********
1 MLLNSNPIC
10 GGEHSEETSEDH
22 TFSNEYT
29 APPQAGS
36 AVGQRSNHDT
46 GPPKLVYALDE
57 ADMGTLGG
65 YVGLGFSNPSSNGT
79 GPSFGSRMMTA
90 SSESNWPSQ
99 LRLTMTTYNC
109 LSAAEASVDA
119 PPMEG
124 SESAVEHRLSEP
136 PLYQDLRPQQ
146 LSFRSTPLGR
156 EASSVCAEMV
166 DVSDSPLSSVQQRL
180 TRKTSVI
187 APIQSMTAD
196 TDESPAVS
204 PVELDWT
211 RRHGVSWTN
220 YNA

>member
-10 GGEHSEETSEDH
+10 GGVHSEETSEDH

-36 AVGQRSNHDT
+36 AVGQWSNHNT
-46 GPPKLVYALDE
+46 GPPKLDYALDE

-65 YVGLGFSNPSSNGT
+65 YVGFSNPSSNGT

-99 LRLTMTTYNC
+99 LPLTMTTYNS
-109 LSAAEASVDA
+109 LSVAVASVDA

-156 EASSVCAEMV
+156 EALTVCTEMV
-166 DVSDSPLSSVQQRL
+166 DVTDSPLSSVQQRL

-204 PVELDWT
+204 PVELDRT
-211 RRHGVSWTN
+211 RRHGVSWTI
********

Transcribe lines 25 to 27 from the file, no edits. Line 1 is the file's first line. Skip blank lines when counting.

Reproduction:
>member
-10 GGEHSEETSEDH
+10 GGVHSEETSEDH